|Project by Puff||posted 01-23-2011 12:27 AM||5700 views||1 time favorited||2 comments|
This project is about building relatively historical knock-down furniture for a medieval reenactment event.
As far as I know, what we think of as a couch (with a padded back) isn’t historically accurate before he 1700s, even early 1800s, unless you’re in the mid-east (in which case they were really more of a glorified dais with railings and a cushion, see “divan”) or asia (more furniture-like, but still quite platform-like and far from mobile, see “chinese day bed”).
However, they certainly are comfy.
These couches use through-mortises with tusk-pegged tenons to make for a sturdy, stable piece of furniture that can be assembled easily (and more to the point, disassembled easily at the end of two weeks).
The interior dimension of the couch is 75” long by 24” deep, meant to fit a standard full-size futon cushion (75” x 54”). The rails are 85” long, including the tenons. The mortises are 1.5” x 4..5”, with a shallower “neck” mortise (not sure if that’s the right term) about .5” deep, so the full size of the rail sockets into the leg.
We cut a 1.5” x 4.5” mortises through the wide face of a 2×6 leg, and then cut a secondary mortise (a “key mortise”) in the tenon (another 2×6) to peg it in place, except with a slanted peg, aka a tusk.
See this link for a wonderfully detailed description (with diagrams) of the structure and the mechanical advantages:
Overall it was a hit; rock-solid, comfortable and stable, yet extremely easy to knock apart at the end of the two weeks. Next, we’ll see how well it weathers a year in a storage trailer. I plan to build several more for next year, as well.
Design changes to be addressed in the next version:
1) I plan to replace the hunk of plywood with slats, which will both make it not look so horribly modern without the cushions, and make the seat have a bit more flex for comfort.
2) I originally planned to use plywood for the back as well as the seat (supported by the upper rail and some stops at the bottom corners), but came up with the second rail instead, which looks nicer, and is probably comfier to boot. However, it was definitely a last-second retrofit, It worked out well, but definitely needs to be designed and implemented better. It needs to be a tad lower, and the supports I used for it were kludged together.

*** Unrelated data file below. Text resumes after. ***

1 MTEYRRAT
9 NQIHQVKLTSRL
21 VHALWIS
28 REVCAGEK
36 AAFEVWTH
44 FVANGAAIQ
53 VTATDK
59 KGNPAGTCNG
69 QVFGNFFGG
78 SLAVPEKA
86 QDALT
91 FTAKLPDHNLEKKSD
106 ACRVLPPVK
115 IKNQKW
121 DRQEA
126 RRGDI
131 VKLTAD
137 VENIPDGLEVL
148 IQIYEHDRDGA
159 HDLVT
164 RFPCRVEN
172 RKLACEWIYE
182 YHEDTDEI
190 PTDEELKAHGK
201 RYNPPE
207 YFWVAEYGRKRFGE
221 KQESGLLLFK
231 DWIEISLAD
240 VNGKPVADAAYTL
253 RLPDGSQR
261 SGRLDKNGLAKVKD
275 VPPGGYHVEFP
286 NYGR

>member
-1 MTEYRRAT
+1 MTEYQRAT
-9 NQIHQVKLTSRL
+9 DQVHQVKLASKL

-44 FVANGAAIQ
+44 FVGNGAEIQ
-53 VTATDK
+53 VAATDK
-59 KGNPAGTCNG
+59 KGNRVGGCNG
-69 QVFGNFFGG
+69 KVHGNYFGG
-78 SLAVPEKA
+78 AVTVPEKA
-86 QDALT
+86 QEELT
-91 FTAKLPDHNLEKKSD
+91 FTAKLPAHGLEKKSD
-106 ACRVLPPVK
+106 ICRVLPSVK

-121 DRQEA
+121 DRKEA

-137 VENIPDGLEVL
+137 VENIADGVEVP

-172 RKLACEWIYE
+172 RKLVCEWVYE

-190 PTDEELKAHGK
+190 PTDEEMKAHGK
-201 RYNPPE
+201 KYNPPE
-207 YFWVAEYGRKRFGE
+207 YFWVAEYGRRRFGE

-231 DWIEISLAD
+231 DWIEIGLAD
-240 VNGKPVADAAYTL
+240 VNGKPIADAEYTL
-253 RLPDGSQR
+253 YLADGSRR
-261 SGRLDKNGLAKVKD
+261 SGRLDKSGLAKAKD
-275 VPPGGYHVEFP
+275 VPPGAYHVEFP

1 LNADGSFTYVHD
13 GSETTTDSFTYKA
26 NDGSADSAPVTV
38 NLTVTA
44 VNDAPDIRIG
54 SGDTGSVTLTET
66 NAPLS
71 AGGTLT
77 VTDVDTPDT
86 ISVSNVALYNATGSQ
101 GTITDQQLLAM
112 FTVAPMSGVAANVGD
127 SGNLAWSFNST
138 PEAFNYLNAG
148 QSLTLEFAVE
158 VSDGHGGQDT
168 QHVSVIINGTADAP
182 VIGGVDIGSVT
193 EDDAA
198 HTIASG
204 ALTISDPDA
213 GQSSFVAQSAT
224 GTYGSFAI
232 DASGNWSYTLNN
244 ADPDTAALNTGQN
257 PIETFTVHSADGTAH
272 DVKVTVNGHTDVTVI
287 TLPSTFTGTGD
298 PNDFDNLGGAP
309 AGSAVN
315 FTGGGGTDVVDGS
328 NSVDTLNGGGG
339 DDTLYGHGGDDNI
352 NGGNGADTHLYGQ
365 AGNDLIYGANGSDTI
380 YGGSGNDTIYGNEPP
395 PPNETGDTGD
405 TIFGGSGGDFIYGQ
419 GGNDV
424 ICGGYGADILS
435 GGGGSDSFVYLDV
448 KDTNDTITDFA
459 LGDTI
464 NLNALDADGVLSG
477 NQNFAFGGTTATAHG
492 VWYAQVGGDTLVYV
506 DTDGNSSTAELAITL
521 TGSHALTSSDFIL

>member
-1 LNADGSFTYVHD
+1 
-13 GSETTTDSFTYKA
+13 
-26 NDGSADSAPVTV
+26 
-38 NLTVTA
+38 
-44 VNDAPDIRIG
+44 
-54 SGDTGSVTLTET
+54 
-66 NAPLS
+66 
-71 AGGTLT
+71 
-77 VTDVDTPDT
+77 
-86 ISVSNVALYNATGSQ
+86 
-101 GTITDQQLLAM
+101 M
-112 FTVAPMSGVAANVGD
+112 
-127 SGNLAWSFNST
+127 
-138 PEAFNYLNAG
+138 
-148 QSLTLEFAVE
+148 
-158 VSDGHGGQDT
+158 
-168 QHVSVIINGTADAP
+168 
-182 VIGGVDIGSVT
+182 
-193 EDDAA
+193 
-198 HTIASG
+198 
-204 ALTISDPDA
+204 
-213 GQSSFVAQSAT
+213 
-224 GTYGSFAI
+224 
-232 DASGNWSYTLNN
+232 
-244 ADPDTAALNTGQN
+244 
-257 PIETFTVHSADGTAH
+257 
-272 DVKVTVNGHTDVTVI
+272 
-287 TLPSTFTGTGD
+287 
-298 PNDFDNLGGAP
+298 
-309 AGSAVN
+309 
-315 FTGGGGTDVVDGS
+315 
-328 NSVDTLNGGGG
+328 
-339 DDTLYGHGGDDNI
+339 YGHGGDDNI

3) The back needs to tilt a bit more. Currently it’s 10 degrees, I’m thinking 12.5 to 15.
4) Because the back is tilted, the supporting rail in the back is tilted and hence the seat surface is ever so slightly slanted towards the front. This is barely noticeable, but definitely uncomfortable.
5) The big tenons didn’t stick out that much and weren’t the ankle-traps I feared, but they can probably survive being an inch or two shorter.
6) I’m trying to figure out a good way I can cap the feet in some moisture-resistant metal (probably copper or, if I can find something suitable, brass), since these will be sitting on damp ground for two weeks of the year.
7) I really want to move to using peg joinery instead of screws concealed by dowel plugs. That’s the only thing that keeps this from being entirely period techniques.
9) I might look into adding some decorative carvings, but I don’t want to borrow too much trouble.
9) I’m hoping to use better wood for at least a few of the new versions (maybe the last few, after I’ve had more practice with the cheap wood).
10) I’m definitely going to get some more durable wood for the key tusks, which take the most abuse.
11) I’m seriously considering using 4×4 posts for the verticals. They weren’t easily obtainable in time, last year, and I was on a ridiculously tight budget. The main worry there is that I’ve hand-mortised through a 4×6 pressure-treated post, and that wasn’t much fun at all… not sure I want to go there again :-).
Speaking of hand-mortising, props to stefang and others here for their invaluable advice and encouragement. I still want to learn to do this by hand, but I’m not sure I’m going to try to do ten more of them entirely by hand!
-- "Always cut towards a major artery... that way you'll be careful."